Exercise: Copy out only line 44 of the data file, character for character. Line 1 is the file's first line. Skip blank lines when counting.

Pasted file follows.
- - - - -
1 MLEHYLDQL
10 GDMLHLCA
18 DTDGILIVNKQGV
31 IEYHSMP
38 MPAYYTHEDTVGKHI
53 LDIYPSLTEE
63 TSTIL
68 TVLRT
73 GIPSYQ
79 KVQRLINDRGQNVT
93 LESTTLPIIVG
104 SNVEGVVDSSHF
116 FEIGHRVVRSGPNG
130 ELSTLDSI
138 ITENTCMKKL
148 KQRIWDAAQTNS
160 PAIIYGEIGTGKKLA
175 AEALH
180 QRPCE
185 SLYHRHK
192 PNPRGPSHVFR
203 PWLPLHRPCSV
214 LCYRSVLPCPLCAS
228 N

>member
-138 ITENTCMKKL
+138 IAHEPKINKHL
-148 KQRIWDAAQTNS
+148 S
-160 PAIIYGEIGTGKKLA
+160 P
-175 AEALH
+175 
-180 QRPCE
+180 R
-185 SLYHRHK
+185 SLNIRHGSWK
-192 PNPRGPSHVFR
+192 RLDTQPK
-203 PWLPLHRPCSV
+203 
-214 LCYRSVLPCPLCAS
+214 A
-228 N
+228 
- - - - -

-228 N